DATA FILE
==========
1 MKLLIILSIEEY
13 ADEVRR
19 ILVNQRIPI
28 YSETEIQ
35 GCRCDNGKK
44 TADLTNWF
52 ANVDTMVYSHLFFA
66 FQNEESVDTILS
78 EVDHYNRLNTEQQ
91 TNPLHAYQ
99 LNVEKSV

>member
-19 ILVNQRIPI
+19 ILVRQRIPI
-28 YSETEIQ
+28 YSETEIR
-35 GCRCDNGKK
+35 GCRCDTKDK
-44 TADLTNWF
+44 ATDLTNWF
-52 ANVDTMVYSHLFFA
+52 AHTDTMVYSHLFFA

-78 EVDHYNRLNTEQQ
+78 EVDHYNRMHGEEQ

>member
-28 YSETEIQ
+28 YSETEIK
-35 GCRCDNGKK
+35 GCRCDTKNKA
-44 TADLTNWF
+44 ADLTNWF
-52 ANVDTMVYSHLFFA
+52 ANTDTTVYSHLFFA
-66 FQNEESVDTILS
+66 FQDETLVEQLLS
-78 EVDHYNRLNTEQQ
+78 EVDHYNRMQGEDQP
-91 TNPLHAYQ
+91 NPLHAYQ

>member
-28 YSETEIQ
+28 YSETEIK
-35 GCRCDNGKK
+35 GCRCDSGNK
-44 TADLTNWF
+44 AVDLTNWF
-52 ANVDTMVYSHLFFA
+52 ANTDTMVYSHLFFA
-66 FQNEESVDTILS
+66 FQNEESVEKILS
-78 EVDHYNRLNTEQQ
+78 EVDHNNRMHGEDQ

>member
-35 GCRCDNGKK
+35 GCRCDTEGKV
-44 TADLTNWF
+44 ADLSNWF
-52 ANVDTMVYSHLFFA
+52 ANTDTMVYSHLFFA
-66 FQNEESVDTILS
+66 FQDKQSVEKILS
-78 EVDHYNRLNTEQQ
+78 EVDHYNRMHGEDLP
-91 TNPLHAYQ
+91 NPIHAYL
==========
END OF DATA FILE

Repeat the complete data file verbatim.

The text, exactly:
1 MKLLIILSIEEY
13 ADEVRR
19 ILVNQRIPI
28 YSETEIQ
35 GCRCDNGKK
44 TADLTNWF
52 ANVDTMVYSHLFFA
66 FQNEESVDTILS
78 EVDHYNRLNTEQQ
91 TNPLHAYQ
99 LNVEKSV

>member
-19 ILVNQRIPI
+19 ILVRQRIPI
-28 YSETEIQ
+28 YSETEIR
-35 GCRCDNGKK
+35 GCRCDTKDK
-44 TADLTNWF
+44 ATDLTNWF
-52 ANVDTMVYSHLFFA
+52 AHTDTMVYSHLFFA

-78 EVDHYNRLNTEQQ
+78 EVDHYNRMHGEEQ

>member
-28 YSETEIQ
+28 YSETEIK
-35 GCRCDNGKK
+35 GCRCDTKNKA
-44 TADLTNWF
+44 ADLTNWF
-52 ANVDTMVYSHLFFA
+52 ANTDTTVYSHLFFA
-66 FQNEESVDTILS
+66 FQDETLVEQLLS
-78 EVDHYNRLNTEQQ
+78 EVDHYNRMQGEDQP
-91 TNPLHAYQ
+91 NPLHAYQ

>member
-28 YSETEIQ
+28 YSETEIK
-35 GCRCDNGKK
+35 GCRCDSGNK
-44 TADLTNWF
+44 AVDLTNWF
-52 ANVDTMVYSHLFFA
+52 ANTDTMVYSHLFFA
-66 FQNEESVDTILS
+66 FQNEESVEKILS
-78 EVDHYNRLNTEQQ
+78 EVDHNNRMHGEDQ

>member
-35 GCRCDNGKK
+35 GCRCDTEGKV
-44 TADLTNWF
+44 ADLSNWF
-52 ANVDTMVYSHLFFA
+52 ANTDTMVYSHLFFA
-66 FQNEESVDTILS
+66 FQDKQSVEKILS
-78 EVDHYNRLNTEQQ
+78 EVDHYNRMHGEDLP
-91 TNPLHAYQ
+91 NPIHAYL